COPPA Comments Underscore What Most Americans Think about Privacy
WASHINGTON D.C. — TechFreedom has filed comments in the most controversial proceeding in the history of the Federal Trade Commission — at least since the late 1970s. Then as now, the FTC has raised public ire by clamping down on advertising to children. Over 850,000 people signed an online petition urging the FTC to reconsider its recent settlement with YouTube, which requires even the smallest independent video creators to start determining whether their content is directed to children. If so, YouTube will sharply restrict functionality for such videos and cease allowing the display of advertising targeted to viewers’ likely interests. These changes are estimated to cost content creators up to 90% of their revenues. Another 175,000+ people filed comments in the FTC’s re-examination of the Children’s Online Privacy Protection Act (COPPA) Rule, last updated in 2013 — with the vast majority urging the FTC not to choke off the production of free quality video content online.
The following statement may be attributed to James Dunstan, TechFreedom’s general counsel:
The FTC is clearly doing children’s privacy wrong. COPPA was designed to empower parents — not for the government to decide what children can watch, or to wipe out content enjoyed by adults. Even if well-meaning, the FTC is becoming the de facto NetNanny: its approach will destroy a long tail of content creators that have flourished under the current rules.
Nearly a million people who have told the FTC that they’ll gladly part with a small bit of their privacy in exchange for billions of free videos. The FTC should find a middle ground that doesn’t restrict the rights of adults, encourages the delivery of quality content, while still protecting children from actually being physically contacted. The overriding concern of Congress in enacting COPPA was protecting the safety of children, not restricting advertising. The Commission should revise the COPPA rule to focus on that concern. More urgently, content creators need clarity from the Commission on how to avoid being slapped with huge fines — potentially $42,530 per video.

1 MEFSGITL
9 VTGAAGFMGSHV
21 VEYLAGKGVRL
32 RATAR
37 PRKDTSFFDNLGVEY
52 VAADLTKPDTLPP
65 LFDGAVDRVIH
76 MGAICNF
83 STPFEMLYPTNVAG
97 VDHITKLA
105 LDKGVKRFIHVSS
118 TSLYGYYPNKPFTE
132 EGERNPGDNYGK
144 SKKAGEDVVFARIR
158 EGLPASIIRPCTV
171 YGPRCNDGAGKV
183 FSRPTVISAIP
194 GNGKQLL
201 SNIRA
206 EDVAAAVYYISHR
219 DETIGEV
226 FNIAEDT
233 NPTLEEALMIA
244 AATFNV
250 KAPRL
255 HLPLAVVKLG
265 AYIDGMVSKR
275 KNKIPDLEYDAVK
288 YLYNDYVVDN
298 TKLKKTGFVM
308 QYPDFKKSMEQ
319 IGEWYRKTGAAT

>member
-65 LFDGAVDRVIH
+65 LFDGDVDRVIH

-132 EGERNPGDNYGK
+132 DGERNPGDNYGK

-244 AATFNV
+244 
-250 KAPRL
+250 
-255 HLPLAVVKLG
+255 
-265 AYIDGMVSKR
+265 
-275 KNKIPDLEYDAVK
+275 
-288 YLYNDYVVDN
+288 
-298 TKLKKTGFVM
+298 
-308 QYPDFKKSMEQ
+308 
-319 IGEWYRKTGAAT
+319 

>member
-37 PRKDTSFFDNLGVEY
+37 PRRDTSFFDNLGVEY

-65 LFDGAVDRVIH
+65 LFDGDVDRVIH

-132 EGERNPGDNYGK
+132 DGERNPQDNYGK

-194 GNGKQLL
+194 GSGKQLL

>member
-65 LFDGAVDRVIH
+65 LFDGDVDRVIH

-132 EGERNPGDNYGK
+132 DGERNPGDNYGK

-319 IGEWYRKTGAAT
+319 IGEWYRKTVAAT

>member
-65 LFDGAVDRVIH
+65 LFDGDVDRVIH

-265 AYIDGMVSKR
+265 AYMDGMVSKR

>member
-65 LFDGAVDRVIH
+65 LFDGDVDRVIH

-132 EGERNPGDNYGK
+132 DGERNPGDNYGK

The Commision also needs to rethink its approach to recordings of children’s voices. Of course, COPPA should cover any collection of personal information by children, including through audio recording. But the Commission has made it almost impossible to do the machine learning on children’s voices needed to develop the kind of automatic speech recognition systems that adults increasingly take for granted. Our paradigm of human-computer interaction is fundamentally changing, and children stand to benefit most. The Commission can protect children and promote innovation by allowing such uses of voice recordings after proper de-identification.
- FTC Settles with YouTube Over Alleged COPPA Violations (2019)
- TechFreedom Event: 20 Years of Coping with COPPA (2018)
- FTC’s Revised COPPA Rule Invites Court Challenge, Will Cripple Kids’ Sites (2012)
- “COPPA 2.0: The New Battle Over Privacy, Age Verification, Online Safety & Free Speech,” a white paper by Berin Szoka (2009)